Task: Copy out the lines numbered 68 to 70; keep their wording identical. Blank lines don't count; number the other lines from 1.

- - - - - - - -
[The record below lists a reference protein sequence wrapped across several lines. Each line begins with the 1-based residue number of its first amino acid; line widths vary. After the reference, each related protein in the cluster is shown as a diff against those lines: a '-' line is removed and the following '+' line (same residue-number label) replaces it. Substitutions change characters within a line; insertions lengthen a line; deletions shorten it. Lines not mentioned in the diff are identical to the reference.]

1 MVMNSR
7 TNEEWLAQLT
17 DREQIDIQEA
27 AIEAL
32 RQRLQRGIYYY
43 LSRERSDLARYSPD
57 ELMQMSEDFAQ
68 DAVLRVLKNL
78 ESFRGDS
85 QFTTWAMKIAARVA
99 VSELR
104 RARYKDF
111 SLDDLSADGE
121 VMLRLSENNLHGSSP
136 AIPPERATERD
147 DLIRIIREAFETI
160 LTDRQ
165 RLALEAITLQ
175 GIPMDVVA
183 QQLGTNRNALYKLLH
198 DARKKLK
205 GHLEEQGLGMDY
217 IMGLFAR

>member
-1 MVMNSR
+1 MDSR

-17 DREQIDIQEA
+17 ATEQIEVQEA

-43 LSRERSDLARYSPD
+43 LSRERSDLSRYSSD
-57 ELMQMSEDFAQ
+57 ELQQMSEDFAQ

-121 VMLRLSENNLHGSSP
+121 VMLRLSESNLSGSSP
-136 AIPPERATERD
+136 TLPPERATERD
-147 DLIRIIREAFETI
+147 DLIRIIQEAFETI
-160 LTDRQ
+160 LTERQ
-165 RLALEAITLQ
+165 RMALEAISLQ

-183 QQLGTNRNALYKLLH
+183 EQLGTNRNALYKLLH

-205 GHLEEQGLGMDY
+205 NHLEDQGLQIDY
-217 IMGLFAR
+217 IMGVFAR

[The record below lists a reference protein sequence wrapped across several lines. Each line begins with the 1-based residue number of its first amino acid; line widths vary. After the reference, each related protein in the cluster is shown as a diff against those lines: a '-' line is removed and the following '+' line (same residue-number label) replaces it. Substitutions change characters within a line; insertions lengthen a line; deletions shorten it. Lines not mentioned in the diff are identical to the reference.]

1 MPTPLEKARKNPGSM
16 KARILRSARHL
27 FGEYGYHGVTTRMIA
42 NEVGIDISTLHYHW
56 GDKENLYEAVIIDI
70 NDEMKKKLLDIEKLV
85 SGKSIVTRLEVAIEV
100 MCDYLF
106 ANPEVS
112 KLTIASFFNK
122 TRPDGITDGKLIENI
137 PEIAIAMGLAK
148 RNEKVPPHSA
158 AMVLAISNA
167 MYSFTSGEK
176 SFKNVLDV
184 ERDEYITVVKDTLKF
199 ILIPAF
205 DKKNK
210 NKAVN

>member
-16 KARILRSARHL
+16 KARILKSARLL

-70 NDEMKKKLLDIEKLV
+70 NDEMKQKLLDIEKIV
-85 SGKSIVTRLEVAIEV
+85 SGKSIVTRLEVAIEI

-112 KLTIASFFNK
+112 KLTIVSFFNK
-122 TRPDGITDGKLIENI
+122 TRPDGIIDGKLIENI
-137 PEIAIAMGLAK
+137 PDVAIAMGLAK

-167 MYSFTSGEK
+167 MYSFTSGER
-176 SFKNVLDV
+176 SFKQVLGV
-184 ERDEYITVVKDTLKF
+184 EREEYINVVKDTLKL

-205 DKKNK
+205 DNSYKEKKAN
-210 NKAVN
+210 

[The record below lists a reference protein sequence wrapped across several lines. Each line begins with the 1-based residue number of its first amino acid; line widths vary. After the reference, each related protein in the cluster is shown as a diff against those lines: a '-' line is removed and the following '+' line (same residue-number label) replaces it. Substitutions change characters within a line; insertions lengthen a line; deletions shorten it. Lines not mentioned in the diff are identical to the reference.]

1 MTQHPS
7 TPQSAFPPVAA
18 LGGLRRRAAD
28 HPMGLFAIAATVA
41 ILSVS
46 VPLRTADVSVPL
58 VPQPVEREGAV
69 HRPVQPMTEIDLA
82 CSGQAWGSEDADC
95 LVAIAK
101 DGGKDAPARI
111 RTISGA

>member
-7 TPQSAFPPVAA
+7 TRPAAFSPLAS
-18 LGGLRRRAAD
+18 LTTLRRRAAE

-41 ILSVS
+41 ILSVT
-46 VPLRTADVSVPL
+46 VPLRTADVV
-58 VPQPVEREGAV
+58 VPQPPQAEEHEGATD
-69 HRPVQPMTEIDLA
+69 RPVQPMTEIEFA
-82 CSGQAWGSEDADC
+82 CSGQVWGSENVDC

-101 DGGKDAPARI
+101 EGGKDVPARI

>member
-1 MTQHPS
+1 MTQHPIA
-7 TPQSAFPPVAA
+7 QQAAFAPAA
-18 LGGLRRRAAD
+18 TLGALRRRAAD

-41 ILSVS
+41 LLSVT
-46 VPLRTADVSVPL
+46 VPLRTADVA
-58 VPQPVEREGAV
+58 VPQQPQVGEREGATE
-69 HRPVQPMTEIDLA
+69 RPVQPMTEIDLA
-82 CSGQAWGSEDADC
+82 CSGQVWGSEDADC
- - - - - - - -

199 ILIPAF
205 DKKNK
210 NKAVN